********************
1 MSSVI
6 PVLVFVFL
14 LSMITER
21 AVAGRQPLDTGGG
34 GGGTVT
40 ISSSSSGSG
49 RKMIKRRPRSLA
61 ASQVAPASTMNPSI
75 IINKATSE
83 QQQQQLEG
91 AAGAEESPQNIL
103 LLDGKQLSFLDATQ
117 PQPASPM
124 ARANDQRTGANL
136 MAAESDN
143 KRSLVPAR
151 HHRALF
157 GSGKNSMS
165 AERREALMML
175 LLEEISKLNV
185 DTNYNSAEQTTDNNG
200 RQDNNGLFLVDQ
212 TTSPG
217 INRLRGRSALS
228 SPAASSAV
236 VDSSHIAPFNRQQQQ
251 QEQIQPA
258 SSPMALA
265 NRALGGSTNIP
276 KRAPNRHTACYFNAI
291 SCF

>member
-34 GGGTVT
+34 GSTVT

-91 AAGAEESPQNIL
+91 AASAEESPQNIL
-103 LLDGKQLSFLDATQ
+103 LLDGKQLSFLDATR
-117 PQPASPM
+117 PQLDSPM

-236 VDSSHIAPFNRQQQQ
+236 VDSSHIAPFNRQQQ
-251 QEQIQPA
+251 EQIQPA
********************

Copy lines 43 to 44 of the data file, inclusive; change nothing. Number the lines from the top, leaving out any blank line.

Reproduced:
-251 QEQIQPA
+251 EQIQPA